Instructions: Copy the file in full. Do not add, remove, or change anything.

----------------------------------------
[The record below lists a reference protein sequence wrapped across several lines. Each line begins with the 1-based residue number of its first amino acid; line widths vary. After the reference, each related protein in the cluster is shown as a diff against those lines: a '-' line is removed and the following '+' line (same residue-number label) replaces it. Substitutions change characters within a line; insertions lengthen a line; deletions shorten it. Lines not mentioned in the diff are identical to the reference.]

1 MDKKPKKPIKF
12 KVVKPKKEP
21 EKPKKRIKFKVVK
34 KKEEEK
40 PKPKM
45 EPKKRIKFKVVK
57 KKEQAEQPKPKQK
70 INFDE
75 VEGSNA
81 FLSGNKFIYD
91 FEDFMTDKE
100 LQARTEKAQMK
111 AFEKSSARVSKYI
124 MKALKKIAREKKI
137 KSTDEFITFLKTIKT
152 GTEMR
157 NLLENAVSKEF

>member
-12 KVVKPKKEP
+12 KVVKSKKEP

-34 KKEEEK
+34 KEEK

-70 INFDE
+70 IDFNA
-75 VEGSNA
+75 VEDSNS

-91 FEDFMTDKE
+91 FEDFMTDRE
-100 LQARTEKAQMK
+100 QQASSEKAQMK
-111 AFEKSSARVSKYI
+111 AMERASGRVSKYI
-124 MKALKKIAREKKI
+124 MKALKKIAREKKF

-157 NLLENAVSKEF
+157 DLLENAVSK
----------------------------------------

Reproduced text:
[The record below lists a reference protein sequence wrapped across several lines. Each line begins with the 1-based residue number of its first amino acid; line widths vary. After the reference, each related protein in the cluster is shown as a diff against those lines: a '-' line is removed and the following '+' line (same residue-number label) replaces it. Substitutions change characters within a line; insertions lengthen a line; deletions shorten it. Lines not mentioned in the diff are identical to the reference.]

1 MDKKPKKPIKF
12 KVVKPKKEP
21 EKPKKRIKFKVVK
34 KKEEEK
40 PKPKM
45 EPKKRIKFKVVK
57 KKEQAEQPKPKQK
70 INFDE
75 VEGSNA
81 FLSGNKFIYD
91 FEDFMTDKE
100 LQARTEKAQMK
111 AFEKSSARVSKYI
124 MKALKKIAREKKI
137 KSTDEFITFLKTIKT
152 GTEMR
157 NLLENAVSKEF

>member
-12 KVVKPKKEP
+12 KVVKSKKEP

-34 KKEEEK
+34 KEEK

-70 INFDE
+70 IDFNA
-75 VEGSNA
+75 VEDSNS

-91 FEDFMTDKE
+91 FEDFMTDRE
-100 LQARTEKAQMK
+100 QQASSEKAQMK
-111 AFEKSSARVSKYI
+111 AMERASGRVSKYI
-124 MKALKKIAREKKI
+124 MKALKKIAREKKF

-157 NLLENAVSKEF
+157 DLLENAVSK